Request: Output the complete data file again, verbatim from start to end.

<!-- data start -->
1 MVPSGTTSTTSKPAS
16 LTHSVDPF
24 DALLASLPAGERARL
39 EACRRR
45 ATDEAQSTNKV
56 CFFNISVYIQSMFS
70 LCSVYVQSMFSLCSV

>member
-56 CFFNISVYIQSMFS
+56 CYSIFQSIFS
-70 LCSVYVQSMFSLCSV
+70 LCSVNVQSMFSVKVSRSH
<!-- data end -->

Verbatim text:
1 MVPSGTTSTTSKPAS
16 LTHSVDPF
24 DALLASLPAGERARL
39 EACRRR
45 ATDEAQSTNKV
56 CFFNISVYIQSMFS
70 LCSVYVQSMFSLCSV

>member
-56 CFFNISVYIQSMFS
+56 CYSIFQSIFS
-70 LCSVYVQSMFSLCSV
+70 LCSVNVQSMFSVKVSRSH